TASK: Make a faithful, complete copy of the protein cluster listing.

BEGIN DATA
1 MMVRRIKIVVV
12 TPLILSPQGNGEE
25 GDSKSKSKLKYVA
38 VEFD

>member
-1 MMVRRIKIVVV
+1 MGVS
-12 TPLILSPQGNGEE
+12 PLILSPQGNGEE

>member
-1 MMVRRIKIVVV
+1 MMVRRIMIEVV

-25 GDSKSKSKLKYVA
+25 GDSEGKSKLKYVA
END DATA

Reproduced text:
1 MMVRRIKIVVV
12 TPLILSPQGNGEE
25 GDSKSKSKLKYVA
38 VEFD

>member
-1 MMVRRIKIVVV
+1 MGVS
-12 TPLILSPQGNGEE
+12 PLILSPQGNGEE

>member
-1 MMVRRIKIVVV
+1 MMVRRIMIEVV

-25 GDSKSKSKLKYVA
+25 GDSEGKSKLKYVA